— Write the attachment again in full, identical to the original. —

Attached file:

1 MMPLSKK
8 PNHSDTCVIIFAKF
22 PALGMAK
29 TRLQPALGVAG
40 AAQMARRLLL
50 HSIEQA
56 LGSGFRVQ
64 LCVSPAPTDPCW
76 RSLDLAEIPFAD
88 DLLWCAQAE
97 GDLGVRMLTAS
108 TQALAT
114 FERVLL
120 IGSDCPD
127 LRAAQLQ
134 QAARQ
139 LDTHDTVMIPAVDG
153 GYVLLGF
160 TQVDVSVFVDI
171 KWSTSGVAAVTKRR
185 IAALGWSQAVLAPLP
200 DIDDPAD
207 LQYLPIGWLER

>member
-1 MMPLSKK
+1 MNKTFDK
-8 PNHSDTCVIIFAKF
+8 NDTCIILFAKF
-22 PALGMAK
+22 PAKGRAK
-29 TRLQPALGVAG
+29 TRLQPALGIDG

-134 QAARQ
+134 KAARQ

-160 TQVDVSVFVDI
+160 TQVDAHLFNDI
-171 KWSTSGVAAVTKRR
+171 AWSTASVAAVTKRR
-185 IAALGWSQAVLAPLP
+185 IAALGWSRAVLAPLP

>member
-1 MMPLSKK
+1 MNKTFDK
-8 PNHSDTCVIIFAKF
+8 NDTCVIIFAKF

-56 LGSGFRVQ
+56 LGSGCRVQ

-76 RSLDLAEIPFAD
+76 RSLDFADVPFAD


1 MMPLSKK
8 PNHSDTCVIIFAKF
22 PALGMAK
29 TRLQPALGVAG
40 AAQMARRLLL
50 HSIEQA
56 LGSGFRVQ
64 LCVSPAPTDPCW
76 RSLDLAEIPFAD
88 DLLWCAQAE
97 GDLGVRMLTAS
108 TQALAT
114 FERVLL
120 IGSDCPD
127 LRAAQLQ
134 QAARQ
139 LDTHDTVMIPAVDG
153 GYVLLGF
160 TQVDVSVFVDI
171 KWSTSGVAAVTKRR
185 IAALGWSQAVLAPLP
200 DIDDPAD
207 LQYLPIGWLER

>member
-1 MMPLSKK
+1 MNKTFDK
-8 PNHSDTCVIIFAKF
+8 NDTCIILFAKF
-22 PALGMAK
+22 PAKGRAK
-29 TRLQPALGVAG
+29 TRLQPALGIDG

-134 QAARQ
+134 KAARQ

-160 TQVDVSVFVDI
+160 TQVDAHLFNDI
-171 KWSTSGVAAVTKRR
+171 AWSTASVAAVTKRR
-185 IAALGWSQAVLAPLP
+185 IAALGWSRAVLAPLP

>member
-1 MMPLSKK
+1 MNKTFDK
-8 PNHSDTCVIIFAKF
+8 NDTCVIIFAKF

-56 LGSGFRVQ
+56 LGSGCRVQ

-76 RSLDLAEIPFAD
+76 RSLDFADVPFAD